Electronics Findings

How to store, protect and organize electronic parts (updated 2021!)

Updated for 2021! Added some new products that I have found and updated existed product links. 

Over the past few years, I’ve amassed quite the collection of basic electronic components (chips, resistors, etc.), little microcontrollers (Arduinos and Arduino clones), and a few other tiny gadgets (the coolest of which I consider to be this mini WiFi module). With all of these sensitive components and modules, I sought a simple and cost-effective way to store, protect and organize electronic parts. Here is what I’ve found to work.

Resistor kit

I used to consider resistors (and possibly capacitors too) the most difficult things in my collection to organize correctly and compactly. Luckily, I’ve discovered a way to not only stock up my collection but also organize the resistors that I already have. This resistor kit: Joe Knows Electronics 1/2W 86 Value 860 Piece Resistor Kit is perfect.

Each resistor is organized into a labeled baggie, and all the bags fit into the pictured box with a resistor code chart on the lid.

Joe Knows Electronics 1/4W 86 Value 860 Piece Resistor Kit

Capacitor kit

The same company that released the resistor kit also released this awesome capacitor kit. It’s organized just like the resistor kit, with each value of capacitor in its own little labeled bag. I highly recommend it.

Jumper wires

The most annoying thing in the world is making your own breadboardable jumper wires. I refuse to do it. Instead, I bought one of these: Elenco 350 Piece Pre-formed Jumper Wire Kit. The wires are the perfect stiffness, and the box keeps the various sizes from running into each other.

Updated 2021: these days I prefer this kind instead (Jumper Assortment):

Stackable plastic boxes

I used to use parts organizers, but I outgrew them quickly. These days I use stackable plastic boxes like these:

I have a couple dozen sets of them. Each is labelled with my label maker:

Label maker

The Epson LabelWorks LW-PX300 Label Printer. Under $60 and with a bunch of options, it’s perfect for labeling my anti-static bags and bins once their contents are safely tucked away.

Anti-static foam

Integrated circuits, microcontrollers, MOSFETS, and a lot of other electronic components and modules are sensitive to static electricity. Many manufacturers ship their parts protected with anti-static foam, and you should do the same for storage. The leads of the part are pushed into the foam, which is slightly conductive. Anti Static Foam, High Density

Anti-static bags

Where do I store my microcontrollers and similar-sized items? Anti-static bags!

You can get a nice assortment here.

Barcode scanner

I’ve actually had this for a while; a USB barcode scanner. Goes well with the label maker above, since the label maker can print barcodes. I also use this to manage my collection of books. At about $20, it’s pretty cheap; in fact, it was the cheapest barcode scanner that actually projects a laser that I found. Most of the cheap ones require you to hold the scanner up directly to the barcode.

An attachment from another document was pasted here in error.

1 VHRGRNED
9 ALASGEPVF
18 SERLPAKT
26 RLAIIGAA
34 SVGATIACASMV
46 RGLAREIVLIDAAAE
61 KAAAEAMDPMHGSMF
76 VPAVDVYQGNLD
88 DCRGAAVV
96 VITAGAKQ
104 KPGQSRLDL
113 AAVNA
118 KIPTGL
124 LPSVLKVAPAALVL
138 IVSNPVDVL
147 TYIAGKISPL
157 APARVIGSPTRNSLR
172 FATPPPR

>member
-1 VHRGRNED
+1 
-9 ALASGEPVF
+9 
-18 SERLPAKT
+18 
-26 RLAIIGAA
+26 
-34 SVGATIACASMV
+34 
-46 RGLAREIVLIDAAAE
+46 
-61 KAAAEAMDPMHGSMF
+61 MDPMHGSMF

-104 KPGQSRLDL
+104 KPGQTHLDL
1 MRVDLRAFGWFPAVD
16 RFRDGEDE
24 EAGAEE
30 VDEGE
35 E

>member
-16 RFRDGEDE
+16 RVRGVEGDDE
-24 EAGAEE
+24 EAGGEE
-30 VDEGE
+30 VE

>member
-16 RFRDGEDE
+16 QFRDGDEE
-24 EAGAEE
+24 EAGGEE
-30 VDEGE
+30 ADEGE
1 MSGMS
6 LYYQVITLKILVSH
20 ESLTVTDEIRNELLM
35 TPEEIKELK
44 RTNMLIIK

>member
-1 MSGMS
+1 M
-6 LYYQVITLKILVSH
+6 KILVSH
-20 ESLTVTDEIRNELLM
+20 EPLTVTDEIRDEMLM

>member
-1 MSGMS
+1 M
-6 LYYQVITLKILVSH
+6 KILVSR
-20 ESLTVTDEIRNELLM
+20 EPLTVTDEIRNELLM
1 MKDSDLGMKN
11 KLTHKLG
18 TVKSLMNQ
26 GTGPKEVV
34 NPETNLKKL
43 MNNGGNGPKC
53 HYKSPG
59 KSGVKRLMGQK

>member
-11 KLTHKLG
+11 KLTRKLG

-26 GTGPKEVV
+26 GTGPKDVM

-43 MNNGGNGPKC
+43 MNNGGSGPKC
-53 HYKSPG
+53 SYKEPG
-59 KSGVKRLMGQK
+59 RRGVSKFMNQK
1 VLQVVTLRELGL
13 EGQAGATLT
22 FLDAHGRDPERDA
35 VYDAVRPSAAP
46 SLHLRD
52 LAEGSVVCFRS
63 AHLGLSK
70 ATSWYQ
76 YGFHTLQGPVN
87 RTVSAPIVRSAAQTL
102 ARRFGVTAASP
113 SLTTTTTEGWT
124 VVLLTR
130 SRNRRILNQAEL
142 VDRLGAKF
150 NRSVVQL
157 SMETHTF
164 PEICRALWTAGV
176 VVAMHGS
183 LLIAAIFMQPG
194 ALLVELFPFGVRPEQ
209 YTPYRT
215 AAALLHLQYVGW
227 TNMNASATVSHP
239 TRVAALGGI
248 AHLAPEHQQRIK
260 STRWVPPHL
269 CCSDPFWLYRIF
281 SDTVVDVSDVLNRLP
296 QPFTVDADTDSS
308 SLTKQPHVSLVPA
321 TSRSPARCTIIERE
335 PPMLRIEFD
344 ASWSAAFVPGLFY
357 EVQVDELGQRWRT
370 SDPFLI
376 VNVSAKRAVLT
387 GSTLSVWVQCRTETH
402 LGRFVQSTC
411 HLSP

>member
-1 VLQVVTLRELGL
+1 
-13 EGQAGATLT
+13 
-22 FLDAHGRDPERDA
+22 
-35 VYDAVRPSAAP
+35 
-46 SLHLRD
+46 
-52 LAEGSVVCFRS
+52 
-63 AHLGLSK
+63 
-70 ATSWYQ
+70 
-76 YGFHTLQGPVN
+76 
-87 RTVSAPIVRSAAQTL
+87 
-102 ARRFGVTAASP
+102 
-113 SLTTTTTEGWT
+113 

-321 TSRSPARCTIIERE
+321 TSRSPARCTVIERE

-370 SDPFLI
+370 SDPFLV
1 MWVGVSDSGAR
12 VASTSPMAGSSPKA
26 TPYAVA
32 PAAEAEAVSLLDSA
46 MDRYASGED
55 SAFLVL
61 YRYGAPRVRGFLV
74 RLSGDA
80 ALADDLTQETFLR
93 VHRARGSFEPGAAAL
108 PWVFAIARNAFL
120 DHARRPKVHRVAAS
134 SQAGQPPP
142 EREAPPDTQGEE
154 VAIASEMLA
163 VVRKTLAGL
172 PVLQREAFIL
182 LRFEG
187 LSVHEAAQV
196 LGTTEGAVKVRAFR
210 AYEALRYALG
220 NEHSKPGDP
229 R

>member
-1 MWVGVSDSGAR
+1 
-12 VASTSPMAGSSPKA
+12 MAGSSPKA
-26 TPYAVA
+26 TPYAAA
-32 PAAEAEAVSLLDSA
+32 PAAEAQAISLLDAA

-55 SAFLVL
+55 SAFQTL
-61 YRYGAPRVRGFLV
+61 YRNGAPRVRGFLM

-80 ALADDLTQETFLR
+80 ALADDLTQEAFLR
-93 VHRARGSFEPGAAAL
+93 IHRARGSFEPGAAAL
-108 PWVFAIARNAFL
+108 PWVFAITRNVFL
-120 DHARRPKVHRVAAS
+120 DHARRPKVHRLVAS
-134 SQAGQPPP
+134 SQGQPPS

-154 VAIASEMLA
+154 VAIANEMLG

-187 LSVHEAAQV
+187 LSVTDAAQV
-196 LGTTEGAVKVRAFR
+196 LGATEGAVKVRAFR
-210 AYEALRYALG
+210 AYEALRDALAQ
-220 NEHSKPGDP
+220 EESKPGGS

Grid-It Organizer

Here’s something that I just got recently. It’s not just for electronics per-say, but it is really useful if you want to organize electronic devices such as flashdrives and cables. The best way to tell you about it is to show a picture of it in action:

It’s basically a rigid, flat (no, it doesn’t fold up or zip) organizer with stretchy, grippy straps that criss-cross. They are a variety of sizes and lengths, and to put something in the organizer, you simply lift the strap and slide your item in. The grippiness of the straps aren’t easy to see in the image, but trust me, this thing will hold on to your stuff tight.

What you can’t really see in the picture I posted is that there are tons of other straps behind the items. It’s endlessly configurable. I bought the black one, but I thought the red was easier to see.

Hopefully you enjoy these as much as I do! Please note that I don’t own any of these images; Amazon does.

4 thoughts on “How to store, protect and organize electronic parts (updated 2021!)”

  1. Its nice to see someone else storing their components the way I do — I like the compartments with the handle on them. I have several integrated circuits since I usually buy more than 1 of whatever I need because they’re so cheap, so I decided to search for a better way to organize them now that I have a big enough variety that they’re becoming a hassle to sort through. Luckily, most (if not all) of them are still in their original anti-static packaging, so I think I’m going to compromise between this method of component storage and use the 3-ring binder solution (http://www.instructables.com/id/Ultimate-Parts-Storage/?&sort=ACTIVE&limit=40&offset=40#DISCUSS) for IC management.How do you sort/arrange/compartmentalize your ICs?

    1. I actually store ICs in one of those organizers, with anti-static foam lining the compartments. They’d probably be safer in actual anti-static bags, but the trade-off is that I can more easily see what I have. Each compartment is labeled, and if you stack multiple foam trays of ICs in the same compartment, it’s a pretty compact way of storing them. The binder is a great idea, but I don’t think I have enough distinct ICs to justify it.

    1. Hi John –
      These days I mostly use the barcode scanner when I sell items on Amazon and similar. It’s easier to scan a book than type the ISBN if I’m adding inventory. It would be nice to do some kind of inventorying of my electronic components, but I’ve never set that up.

      Chris

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